How did you get involved with the Lost Women of Science Initiative?
One of my composition teachers at the Curtis Institute of Music, Dr. Jennifer Higdon, forwarded the job posting to some composition alumnae. I auditioned by quickly writing some samples in response to prompts—and one of those samples is now the series theme song.
Why is the mission of Lost Women of Science important to you?
The mission of the Lost Women of Science podcast is incredibly important to me, as it raises public awareness of key female scientists. This creates a rich dialogue between past and present, as girls and young women of today are inspired by the knowledge that dedicated women before them have achieved remarkable things. This resonates with me as a composer, as we are facing a similar reckoning with the past…
From your experience, where does the field of composing stand in terms of gender diversity?
It is improving, rather like women in science. There are so many female and female-identifying composers of diverse ethnicities across centuries who have been lost, but are now finally receiving the awareness, praise, and credit that they deserve. There are many wonderful initiatives that seek to rectify the gender and racial imbalance in composition. Like LWOS, these initiatives also spark the conversation of how society views the past and present contributions of female musicians, and address and challenge tokenism. I look forward to the day when inclusion is a norm that is intrinsic throughout society.
How is scoring a podcast different from composing standalone music?
Though they share the goal of communication, they achieve it via different means. While concert music seeks to draw the listener in and take them on an intriguing journey with twists and turns, podcast music serves a subtler but equally important function: supporting and enhancing the spoken word. It is easy to write something surprising in concert music; I think the harder skill lies in writing music that doesn’t detract from the spoken word, but is still interesting and communicative in its own nuanced way.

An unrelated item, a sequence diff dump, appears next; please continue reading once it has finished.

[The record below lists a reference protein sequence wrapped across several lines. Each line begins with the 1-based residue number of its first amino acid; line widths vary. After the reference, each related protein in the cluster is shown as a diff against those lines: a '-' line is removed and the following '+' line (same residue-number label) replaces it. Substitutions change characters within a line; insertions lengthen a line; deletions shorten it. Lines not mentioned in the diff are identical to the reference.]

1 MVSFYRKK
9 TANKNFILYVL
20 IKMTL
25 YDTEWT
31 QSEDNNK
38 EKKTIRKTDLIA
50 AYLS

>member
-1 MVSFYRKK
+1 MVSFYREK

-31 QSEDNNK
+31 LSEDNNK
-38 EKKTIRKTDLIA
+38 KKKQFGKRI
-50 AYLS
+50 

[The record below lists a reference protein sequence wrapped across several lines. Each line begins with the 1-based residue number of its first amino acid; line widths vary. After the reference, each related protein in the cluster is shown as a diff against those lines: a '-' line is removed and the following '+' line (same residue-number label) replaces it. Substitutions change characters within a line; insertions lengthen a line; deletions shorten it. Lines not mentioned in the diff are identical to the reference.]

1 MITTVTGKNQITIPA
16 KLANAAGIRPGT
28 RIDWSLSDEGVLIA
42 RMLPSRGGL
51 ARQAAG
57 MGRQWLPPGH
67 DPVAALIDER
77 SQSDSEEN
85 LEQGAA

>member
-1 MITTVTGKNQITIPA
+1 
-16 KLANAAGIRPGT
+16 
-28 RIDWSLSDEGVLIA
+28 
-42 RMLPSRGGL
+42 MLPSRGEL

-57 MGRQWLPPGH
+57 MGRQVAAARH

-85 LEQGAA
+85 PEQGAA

What can music do for a podcast?
Music can transport the listener to a different era and a different place. It can emphasize emotion, and it can also create irony and subtle humor. It can paint images of tubes and flow charts, impending war and the ENIAC...
I also enjoy the interactions between the music and [host] Katie [Hafner]’s narration, which create an internal rhythm. Overall, music can help tie the season together through the use of leitmotifs (a recurring musical theme or idea).
When you’re writing music for a story, how do you communicate ideas through sound?
Every musical decision—instrumentation, range, dynamics, pitch, harmony, rhythm, tempo, articulation, texture, color—is influenced by the effect or emotion that is needed. These elements alone don’t communicate much, but in tandem, they reinforce each other.
For example, Katie talks about the Monte Carlo method [a mathematical algorithm that uses statistics] in Episode 1, “The Grasshopper” and Episode 4, “Netherworld.” And each time she does, the same piece of music plays, exploring the theme of chance. The short piece is influenced by shuffling cards—soft, delicate repeated staccato notes in question (low register) and answer (high register) on the piano—and rolling dice—fluttering scales high in the violin’s register.
What was the inspiration for your piece “…your heart dreams of spring?”
“…your heart dreams of spring” was one of many pieces commissioned by violinist Jennifer Koh as a response to the COVID-19 pandemic. I wanted to capture the duality of intense suffering whilst continuing to look for hope in the future. The work’s title comes from a line by the Lebanese-American poet, philosopher and painter Khalil Gibran: “And like seeds dreaming beneath the snow your heart dreams of spring” (The Prophet, 1923).
Jennifer’s album “Alone Together” was a sincere artistic response to what we were experiencing as a global collective. Ultimately, we wanted to remind everyone that although we were alone in isolation, we were going through this together. We marvel at and deeply thank those who, despite unimaginable physical and mental exhaustion, kept working to help the sick, as well as all essential workers and carers.